The SOLO taxonomy in Learning & Development

By Bart

A colleague introduced the SOLO taxonomy to me a few years ago after they had attended a professional conference. SOLO stands for Structure of Observed Learning Outcome. What I find so appealing in the Learning & Development context is the emphasis on outcomes. A learning objective can be important, but the result elicited by a learning experience is the actual reason for doing it. Additionally, the form and complexity of the outcome can have direct benefits in a business setting.

While young learners perform along the SOLO taxonomy more or less equal to their cognitive development (Biggs 1986 p164), adult professionals—particularly in creative fields—should expect to perform consistently at the highest levels. Clark Quinn raises important points about the importance of performance outcomes in his post, What to do?. Behaviors and products associated with more complex categories on the SOLO taxonomy drive innovation. Emergent benefits can be generated by an organization using the SOLO taxonomy to design, implement, and monitor the impact of its learning strategy.

First, what are the categories?

Level 1 – Unistructural

Consider typical compliance training: A set of learning objectives and a list of knowledge points to remember can be assessed with simple tasks such as a multiple-choice quiz. Compliance training has its necessary place, and in the SOLO taxonomy would be located at the most basic, or unistructural stage. In this form of learning, recalling facts or procedures is the desired outcome and can be measured directly. The bulk of the work of many instructional designers and e-learning developers exists at the unistructural stage.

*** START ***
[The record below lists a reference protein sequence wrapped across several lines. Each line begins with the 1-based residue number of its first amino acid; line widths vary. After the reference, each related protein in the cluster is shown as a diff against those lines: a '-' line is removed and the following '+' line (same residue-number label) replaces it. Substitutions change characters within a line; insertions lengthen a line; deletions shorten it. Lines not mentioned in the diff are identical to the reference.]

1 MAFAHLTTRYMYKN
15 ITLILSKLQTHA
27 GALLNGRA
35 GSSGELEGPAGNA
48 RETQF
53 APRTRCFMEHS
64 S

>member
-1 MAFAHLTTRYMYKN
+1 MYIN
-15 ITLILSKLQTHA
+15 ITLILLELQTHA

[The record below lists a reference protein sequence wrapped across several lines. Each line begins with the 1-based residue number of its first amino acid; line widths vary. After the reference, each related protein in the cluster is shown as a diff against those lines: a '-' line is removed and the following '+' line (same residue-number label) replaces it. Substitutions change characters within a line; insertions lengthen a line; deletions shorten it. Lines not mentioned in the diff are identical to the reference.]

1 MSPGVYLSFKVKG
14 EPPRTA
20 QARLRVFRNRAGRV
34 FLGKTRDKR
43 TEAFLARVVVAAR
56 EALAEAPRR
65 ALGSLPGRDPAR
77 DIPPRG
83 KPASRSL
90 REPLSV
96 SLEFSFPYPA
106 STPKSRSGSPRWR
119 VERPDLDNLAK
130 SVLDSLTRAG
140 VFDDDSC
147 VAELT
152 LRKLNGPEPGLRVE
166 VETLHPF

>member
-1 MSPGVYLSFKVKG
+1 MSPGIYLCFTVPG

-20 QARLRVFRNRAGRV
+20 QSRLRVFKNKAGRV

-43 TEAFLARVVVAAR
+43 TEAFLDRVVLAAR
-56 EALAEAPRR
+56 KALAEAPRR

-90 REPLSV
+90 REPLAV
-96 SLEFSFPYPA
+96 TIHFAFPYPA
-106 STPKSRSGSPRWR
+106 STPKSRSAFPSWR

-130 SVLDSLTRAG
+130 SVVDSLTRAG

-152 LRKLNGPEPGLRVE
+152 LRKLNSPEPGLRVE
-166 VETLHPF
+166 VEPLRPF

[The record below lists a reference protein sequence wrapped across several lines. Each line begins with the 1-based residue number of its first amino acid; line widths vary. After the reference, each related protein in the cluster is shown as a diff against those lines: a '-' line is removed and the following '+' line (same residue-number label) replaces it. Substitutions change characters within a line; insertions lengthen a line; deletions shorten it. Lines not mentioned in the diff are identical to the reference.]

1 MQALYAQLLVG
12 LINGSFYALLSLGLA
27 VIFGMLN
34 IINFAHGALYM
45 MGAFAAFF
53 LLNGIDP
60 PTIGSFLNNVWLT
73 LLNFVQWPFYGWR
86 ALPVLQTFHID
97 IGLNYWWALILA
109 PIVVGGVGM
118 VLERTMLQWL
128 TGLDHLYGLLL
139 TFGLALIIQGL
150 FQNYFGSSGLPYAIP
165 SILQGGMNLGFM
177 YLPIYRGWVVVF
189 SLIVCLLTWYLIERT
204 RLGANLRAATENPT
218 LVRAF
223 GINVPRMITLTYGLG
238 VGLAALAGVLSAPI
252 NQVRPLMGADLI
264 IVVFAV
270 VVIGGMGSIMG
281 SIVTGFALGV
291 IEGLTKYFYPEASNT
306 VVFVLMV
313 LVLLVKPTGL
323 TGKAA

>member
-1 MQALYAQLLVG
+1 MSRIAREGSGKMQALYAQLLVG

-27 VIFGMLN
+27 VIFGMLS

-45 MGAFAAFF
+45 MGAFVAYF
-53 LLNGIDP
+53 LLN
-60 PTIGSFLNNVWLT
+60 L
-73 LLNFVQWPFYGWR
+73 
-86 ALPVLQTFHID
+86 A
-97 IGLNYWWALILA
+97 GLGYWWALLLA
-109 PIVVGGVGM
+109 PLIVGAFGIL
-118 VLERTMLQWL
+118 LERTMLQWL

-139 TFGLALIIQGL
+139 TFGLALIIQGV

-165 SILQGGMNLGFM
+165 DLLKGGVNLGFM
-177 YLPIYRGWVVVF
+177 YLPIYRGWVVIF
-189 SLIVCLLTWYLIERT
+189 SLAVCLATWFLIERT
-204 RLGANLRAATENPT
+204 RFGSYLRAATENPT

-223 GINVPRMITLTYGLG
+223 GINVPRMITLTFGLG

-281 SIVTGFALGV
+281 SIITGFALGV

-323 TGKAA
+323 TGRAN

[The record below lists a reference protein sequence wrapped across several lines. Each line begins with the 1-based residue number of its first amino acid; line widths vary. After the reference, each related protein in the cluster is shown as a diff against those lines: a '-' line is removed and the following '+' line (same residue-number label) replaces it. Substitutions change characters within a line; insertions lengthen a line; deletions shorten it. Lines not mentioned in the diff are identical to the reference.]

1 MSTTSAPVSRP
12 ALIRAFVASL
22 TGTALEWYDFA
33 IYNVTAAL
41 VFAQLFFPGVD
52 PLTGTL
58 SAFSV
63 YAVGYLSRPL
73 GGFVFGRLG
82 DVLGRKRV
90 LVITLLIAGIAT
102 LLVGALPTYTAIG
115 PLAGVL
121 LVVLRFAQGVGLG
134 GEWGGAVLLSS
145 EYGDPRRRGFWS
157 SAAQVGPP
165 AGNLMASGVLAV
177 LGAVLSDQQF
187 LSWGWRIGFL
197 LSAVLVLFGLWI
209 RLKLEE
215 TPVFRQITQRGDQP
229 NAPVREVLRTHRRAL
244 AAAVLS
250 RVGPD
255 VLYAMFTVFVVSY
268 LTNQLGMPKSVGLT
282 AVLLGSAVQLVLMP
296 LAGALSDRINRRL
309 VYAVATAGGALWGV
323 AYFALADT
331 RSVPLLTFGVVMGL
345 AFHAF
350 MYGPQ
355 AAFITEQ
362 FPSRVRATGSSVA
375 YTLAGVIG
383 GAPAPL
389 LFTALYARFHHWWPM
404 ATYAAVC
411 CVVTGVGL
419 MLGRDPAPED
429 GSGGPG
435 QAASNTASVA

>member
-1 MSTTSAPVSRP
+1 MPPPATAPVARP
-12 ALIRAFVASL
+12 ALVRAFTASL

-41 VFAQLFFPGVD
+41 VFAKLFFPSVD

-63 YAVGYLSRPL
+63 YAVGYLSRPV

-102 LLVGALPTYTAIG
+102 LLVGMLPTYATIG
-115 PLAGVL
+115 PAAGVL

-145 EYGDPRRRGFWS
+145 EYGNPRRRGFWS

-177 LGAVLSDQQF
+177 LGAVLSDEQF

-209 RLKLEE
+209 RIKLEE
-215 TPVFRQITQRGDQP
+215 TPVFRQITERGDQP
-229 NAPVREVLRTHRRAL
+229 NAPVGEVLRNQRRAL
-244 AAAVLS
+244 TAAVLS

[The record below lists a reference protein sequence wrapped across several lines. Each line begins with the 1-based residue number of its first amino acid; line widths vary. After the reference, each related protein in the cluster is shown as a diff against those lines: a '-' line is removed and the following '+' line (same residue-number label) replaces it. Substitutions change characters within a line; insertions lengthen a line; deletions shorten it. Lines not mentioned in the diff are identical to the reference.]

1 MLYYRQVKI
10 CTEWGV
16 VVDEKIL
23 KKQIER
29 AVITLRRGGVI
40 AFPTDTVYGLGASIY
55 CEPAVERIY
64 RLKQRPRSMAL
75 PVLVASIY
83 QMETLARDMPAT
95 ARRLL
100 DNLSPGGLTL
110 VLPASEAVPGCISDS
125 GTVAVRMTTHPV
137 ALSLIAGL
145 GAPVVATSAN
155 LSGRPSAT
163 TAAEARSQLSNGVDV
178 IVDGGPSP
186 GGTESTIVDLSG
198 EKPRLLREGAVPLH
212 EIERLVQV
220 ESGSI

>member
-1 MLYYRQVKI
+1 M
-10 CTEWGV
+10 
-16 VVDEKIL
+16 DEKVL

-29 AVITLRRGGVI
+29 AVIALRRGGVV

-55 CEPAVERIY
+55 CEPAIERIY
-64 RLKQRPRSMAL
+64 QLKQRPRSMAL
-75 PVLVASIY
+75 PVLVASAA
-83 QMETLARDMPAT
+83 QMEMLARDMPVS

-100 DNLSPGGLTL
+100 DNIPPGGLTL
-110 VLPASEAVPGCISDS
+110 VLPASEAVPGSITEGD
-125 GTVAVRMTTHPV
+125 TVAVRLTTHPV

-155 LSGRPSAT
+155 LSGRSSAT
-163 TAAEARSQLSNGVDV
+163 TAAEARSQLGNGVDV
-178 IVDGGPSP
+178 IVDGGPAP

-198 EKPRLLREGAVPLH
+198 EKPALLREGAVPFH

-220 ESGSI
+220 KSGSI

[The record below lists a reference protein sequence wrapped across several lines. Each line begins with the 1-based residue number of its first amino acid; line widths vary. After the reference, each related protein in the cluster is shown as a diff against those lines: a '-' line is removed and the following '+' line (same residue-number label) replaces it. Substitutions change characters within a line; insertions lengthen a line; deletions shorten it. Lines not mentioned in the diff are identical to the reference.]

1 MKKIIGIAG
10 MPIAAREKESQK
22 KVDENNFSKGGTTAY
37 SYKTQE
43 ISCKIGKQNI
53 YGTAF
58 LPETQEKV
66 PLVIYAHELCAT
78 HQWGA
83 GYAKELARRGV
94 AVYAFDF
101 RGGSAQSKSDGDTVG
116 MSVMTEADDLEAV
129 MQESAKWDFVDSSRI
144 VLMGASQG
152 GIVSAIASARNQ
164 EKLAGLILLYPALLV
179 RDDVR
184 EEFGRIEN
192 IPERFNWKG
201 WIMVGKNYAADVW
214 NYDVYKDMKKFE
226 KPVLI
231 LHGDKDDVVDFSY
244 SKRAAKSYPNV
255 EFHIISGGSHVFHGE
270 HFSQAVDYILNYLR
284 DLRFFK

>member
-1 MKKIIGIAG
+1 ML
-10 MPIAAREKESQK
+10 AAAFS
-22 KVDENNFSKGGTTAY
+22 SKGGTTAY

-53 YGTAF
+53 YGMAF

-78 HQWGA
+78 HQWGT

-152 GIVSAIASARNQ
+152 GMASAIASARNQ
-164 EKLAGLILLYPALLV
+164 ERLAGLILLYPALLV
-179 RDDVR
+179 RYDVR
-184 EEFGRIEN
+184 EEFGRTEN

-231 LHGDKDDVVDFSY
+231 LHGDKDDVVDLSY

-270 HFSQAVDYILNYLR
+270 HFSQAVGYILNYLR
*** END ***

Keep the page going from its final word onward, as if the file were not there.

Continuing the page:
Level 2 – Multistructural

A comprehensive L&D program displays characteristics of multistructural understanding. Rather than isolated training materials, modules are organized into logical sequences. As the learner progresses, they not only acquire new knowledge and skills, but also build upon prior knowledge. However, learning at the multistructural stage is often still passive: The learner works through the modules but is not required to delve deeper.

Level 3 – Relational

Adults learning at the relational stage generalize the content of their learning. A professional level of knowledge is demonstrated by application and independence. Skills are applied more creatively and learners participate actively in their learning, for instance in seminars or workshops. All creative learning occurs at the relational stage or higher. At this stage, learning is comprehensive. Unexpected breakthroughs may occur, but a relational stage system does not actively promote creative learning.

Level 4 – Extended abstract

For an organization to innovate, its members must engage in continuous creative learning. A system that encourages learning at the extended abstract stage generates unplanned, emergent qualities.

In a work environment that requires continuous creative learning, the novel application and creative transfer of new skills is essential. This cannot easily occur in highly-structured learning experiences. Learners at the extended abstract stage apply new knowledge and skills in unpredictable ways.

This is the hallmark of LXD: Designing bespoke systems that maximize interactions among learners and apply a variety of methods based on Social Constructivism, such as situated learning.

How to use SOLO in L&D

A robust learning and develop program engages learners at all stages, but is designed to encourage progression from lower stages of complexity to higher. To shift from unistructural to multistructural, managers consider how learners progress from one module to the next. To achieve a relational system, learners participate more actively. Finally, to learn at the extended abstract stage, an organization embraces learning in a wider variety of forms and venues, especially connected to performance.

The Learning Experience Designer, Instructional Designer, or L&D Manager views a learning and development program through the lens of the SOLO taxonomy so that it becomes a catalyst for creativity and innovation. By analyzing learning tasks based on their desired outcomes, a system gains clarity and efficiency. By embracing and designing for more complex and emergent outcomes, there are increased possibilities for disruptive individual and group breakthroughs.

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